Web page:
Employees of foreign governments (including foreign municipalities) have two ways to get exemption of their governmental wages from U.S. income tax:
- By a provision in a tax treaty or consular convention between the United States and their country, or
- By meeting the requirements of U.S. tax law.
Employees of international organizations can only exempt their wages by meeting the requirements of U.S. tax law.
The exemption discussed in this chapter applies only to pay received for services performed for a foreign government or international organization. Other U.S. income received by persons who qualify for this exemption may be fully taxable or given favorable treatment under an applicable tax treaty provision. The proper treatment of this kind of income (interest, dividends, etc.) is discussed earlier in this publication. taxmap/pubs/p519-048.htm#en_us_publink1000222747
If you are from a country that has a tax treaty with the United States, you should first look at the treaty to see if there is a provision that exempts your income. The income of U.S. citizens and resident aliens working for foreign governments usually is not exempt. However, in a few instances, the income of a U.S. citizen with dual citizenship may qualify. Often the exemption is limited to the income of persons who also are nationals of the foreign country involved.taxmap/pubs/p519-048.htm#en_us_publink1000222748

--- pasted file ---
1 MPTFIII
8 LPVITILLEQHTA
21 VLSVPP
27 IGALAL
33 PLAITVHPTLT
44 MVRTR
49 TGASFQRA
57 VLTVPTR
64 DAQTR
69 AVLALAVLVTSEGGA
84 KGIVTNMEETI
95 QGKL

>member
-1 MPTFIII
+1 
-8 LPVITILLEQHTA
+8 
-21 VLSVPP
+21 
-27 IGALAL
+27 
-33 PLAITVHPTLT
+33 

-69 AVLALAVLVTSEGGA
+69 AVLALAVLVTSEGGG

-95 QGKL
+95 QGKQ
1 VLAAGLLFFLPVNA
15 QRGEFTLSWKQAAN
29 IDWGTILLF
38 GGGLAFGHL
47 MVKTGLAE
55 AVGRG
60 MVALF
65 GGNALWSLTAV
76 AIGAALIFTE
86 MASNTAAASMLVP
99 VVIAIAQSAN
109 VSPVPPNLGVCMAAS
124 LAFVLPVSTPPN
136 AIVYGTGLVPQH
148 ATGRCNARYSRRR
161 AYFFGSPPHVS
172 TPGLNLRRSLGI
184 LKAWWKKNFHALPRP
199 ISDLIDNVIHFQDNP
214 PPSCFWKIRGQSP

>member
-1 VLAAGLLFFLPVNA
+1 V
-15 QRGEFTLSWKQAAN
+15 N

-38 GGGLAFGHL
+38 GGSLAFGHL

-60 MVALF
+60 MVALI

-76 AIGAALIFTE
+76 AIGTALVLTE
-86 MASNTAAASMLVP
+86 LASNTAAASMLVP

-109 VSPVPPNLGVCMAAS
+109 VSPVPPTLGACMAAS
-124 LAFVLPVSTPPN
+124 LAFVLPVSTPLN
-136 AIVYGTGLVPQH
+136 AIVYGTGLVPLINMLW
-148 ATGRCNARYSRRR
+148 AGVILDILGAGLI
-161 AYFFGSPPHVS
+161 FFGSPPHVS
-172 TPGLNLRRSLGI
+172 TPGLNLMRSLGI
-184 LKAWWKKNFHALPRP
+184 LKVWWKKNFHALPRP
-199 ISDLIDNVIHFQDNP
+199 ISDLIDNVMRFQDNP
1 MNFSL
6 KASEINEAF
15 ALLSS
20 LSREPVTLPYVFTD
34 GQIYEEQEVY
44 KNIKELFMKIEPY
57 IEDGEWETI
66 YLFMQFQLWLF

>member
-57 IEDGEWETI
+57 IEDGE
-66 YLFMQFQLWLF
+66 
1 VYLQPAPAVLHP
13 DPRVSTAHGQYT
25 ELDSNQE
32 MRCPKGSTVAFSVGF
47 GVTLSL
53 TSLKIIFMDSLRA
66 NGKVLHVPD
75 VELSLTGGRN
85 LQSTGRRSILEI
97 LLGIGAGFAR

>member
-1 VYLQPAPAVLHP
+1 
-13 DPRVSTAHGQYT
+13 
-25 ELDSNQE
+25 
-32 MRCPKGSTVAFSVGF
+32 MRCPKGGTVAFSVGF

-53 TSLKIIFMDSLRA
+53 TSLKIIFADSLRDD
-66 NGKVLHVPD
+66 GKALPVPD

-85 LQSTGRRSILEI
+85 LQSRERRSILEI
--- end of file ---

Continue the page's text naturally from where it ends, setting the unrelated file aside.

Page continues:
The United States and France have an agreement to relieve double taxation of U.S. permanent residents who receive wages and pensions for governmental services performed for the government of France. Generally, this income is taxable in the United States and France. However, the United States will allow a credit for taxes paid to France on this income.